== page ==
Current, former government cyber officials tout industry collaboration advancements

Information sharing between the private sector and the federal government is providing a leg up when responding to vulnerabilities.
Jen Easterly testifies during her confirmation hearing before the Senate Homeland Security and Governmental Affairs Committee on June 10, 2021 in Washington, D.C. (Photo by Kevin Dietsch/Getty Images)

When Ivanti devices got hacked earlier this year, the company’s participation in an industry-government collaboration gave the Cybersecurity and Infrastructure Security Agency a “head start” toward confronting the vulnerability, the agency’s director said Wednesday.

Cybersecurity firms linked the attack on Ivanti products at the start of 2024 to Chinese hackers, in a breach that ended up affecting CISA itself. In April 2023, Ivanti joined the Joint Cyber Defense Collaborative — a project that has been panned by some and that CISA officials acknowledge has room for improvement.

“That connectivity gave us a head start in working with you when we found out about the vulnerability in January,” CISA Director Jen Easterly, who has led the agency since 2021, said at an event hosted by Ivanti. “There were some tough days” early on with CISA, she said, but working with Ivanti and in the government to issue alerts shows how far the agency has come.

Easterly also praised Ivanti for the cybersecurity commitments it announced last month amid recurring security woes. Those “incredibly encouraging” pledges “should be a model for how other CEOs are embracing not just secure-by-design principles, but also when we talk about corporate cyber responsibility,” Easterly said.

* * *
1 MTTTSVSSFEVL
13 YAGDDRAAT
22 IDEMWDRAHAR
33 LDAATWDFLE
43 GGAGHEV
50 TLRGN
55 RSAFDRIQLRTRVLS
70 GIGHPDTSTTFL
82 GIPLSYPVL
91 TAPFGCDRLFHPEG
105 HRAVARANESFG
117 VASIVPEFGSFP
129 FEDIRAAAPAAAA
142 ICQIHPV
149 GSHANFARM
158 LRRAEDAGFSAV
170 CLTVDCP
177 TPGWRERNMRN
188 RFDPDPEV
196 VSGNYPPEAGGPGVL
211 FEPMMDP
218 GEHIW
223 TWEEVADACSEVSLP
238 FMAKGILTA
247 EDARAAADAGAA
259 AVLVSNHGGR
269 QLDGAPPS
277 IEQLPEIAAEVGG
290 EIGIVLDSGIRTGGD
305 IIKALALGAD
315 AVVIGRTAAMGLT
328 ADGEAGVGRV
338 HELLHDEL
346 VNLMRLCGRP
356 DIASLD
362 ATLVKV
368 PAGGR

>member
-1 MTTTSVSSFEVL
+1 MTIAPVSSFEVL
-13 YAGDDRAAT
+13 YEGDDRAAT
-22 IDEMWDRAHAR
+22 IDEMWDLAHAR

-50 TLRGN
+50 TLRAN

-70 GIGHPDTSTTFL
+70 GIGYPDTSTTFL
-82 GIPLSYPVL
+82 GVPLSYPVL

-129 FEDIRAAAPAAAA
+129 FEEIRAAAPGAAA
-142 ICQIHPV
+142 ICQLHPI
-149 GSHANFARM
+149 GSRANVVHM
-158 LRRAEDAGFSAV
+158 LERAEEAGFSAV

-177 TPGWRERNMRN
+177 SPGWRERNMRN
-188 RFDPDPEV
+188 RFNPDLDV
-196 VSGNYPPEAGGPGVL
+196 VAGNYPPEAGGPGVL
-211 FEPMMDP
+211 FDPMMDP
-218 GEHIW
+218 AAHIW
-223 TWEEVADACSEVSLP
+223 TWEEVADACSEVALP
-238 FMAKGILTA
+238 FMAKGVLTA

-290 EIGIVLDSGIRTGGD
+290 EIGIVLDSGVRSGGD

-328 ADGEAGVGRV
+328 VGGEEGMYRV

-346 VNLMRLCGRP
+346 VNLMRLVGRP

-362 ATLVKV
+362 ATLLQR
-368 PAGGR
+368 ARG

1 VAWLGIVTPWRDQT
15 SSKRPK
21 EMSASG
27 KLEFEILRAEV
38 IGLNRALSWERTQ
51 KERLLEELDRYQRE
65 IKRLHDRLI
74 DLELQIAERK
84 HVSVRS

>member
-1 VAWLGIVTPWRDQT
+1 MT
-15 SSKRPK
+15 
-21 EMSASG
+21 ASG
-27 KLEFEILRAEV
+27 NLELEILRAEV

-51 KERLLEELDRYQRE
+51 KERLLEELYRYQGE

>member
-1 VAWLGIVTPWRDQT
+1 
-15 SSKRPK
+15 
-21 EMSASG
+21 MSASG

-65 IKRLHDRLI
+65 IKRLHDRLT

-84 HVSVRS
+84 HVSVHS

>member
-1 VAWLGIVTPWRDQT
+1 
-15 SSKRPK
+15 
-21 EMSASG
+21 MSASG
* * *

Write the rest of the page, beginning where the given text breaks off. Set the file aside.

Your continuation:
The JCDC is all part of the ever-evolving, ever-discussed “public-private partnership” between government and the private sector.

At the same Ivanti event, Easterly’s predecessor, Chris Krebs, said the years of work to build up federal collaboration with industry are paying off, from the Joint Cyber Defense Collaborative to the National Risk Management Center — the “proto” version of the JCDC, he said — to the National Security Agency’s Cybersecurity Collaboration Center.

“We’re starting to see that these things work with the resources and time into it, but it’s generating results and there’s no better evidence of the results, I think, than when Russia invaded Ukraine, and the ‘Shields Up’ campaign and the breadth to which that was able to change behavior in industry,” said Krebs, now chief intelligence and public policy officer at SentinelOne. 

Also at the event, a top FBI official said Congress needs to renew liability protections for companies that share cyber threat data with the federal government before they expire next year. Congress established those protections against lawsuits under the Cybersecurity Information Security Act of 2015.

“One thing we should really do is protect those things that are already working,” said Bryan Vorndran, assistant director of the FBI’s cyber division. “That’s something that we should just continue as essentially a clean bill moving forward; it gives [the] private sector very specific protections.”


The threat information sharing program established under the 2015 law has had its own share of problems, although a watchdog report from January noted that “sharing has improved” in the past couple years.

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